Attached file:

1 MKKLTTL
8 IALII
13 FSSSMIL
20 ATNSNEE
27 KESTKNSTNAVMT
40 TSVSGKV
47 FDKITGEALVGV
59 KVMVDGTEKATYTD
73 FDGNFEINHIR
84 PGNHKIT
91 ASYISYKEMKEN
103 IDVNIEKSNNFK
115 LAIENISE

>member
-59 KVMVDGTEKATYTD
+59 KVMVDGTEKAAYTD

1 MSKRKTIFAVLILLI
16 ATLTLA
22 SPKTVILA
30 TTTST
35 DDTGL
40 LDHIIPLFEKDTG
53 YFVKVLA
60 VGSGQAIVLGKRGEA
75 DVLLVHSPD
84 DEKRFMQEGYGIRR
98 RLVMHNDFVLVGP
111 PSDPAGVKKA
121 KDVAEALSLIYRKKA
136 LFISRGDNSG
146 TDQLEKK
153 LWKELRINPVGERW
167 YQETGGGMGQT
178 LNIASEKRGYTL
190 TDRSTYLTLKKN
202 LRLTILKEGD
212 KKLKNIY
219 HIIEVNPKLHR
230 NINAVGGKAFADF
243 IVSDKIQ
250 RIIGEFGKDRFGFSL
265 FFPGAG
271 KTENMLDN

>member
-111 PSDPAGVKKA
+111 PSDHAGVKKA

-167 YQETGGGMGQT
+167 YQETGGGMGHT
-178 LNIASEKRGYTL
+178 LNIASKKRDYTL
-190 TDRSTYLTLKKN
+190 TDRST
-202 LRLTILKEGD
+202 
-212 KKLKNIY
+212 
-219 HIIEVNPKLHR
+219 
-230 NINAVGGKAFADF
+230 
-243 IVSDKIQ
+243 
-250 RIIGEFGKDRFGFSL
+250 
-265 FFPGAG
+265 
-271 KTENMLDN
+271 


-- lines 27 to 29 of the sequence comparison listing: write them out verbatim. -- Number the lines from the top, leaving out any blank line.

98 RLVMHNDFVLVGP
111 PSDPAGVKKA
121 KDVAEALSLIYRKKA